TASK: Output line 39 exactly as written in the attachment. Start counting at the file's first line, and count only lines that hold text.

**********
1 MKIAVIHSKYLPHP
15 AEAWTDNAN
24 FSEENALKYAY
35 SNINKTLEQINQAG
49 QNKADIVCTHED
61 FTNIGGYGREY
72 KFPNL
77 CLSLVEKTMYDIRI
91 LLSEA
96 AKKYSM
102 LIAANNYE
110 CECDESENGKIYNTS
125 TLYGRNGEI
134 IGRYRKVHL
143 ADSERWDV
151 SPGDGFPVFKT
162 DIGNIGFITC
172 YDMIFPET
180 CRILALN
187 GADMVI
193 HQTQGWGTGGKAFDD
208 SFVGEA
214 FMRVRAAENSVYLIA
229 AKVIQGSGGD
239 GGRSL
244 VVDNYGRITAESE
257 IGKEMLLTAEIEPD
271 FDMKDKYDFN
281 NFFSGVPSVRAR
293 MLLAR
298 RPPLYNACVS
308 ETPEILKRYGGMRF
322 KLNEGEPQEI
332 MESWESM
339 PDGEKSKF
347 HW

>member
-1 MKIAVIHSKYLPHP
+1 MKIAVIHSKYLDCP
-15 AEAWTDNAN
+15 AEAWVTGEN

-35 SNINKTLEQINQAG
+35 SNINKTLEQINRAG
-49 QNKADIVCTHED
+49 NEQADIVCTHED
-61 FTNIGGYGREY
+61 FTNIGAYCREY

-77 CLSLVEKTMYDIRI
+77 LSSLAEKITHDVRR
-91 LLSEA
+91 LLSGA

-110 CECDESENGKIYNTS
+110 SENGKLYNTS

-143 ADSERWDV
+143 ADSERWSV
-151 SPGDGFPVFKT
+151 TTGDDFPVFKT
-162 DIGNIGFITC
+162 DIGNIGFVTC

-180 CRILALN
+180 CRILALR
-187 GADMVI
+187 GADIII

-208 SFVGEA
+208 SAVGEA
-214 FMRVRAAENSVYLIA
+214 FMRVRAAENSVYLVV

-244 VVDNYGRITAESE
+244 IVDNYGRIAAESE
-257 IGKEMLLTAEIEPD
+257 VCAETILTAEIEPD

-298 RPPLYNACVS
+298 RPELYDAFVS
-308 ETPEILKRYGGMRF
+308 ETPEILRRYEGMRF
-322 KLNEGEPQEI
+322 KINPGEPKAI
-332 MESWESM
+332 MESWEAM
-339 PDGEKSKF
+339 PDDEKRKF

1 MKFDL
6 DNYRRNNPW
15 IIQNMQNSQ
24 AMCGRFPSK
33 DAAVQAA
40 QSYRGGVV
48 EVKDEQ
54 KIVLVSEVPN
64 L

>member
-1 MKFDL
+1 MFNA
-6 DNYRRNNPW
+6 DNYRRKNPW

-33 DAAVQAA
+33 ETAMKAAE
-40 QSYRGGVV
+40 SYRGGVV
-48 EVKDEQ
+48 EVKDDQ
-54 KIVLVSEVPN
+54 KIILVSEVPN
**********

+1 MKIAVIHSKYLDCP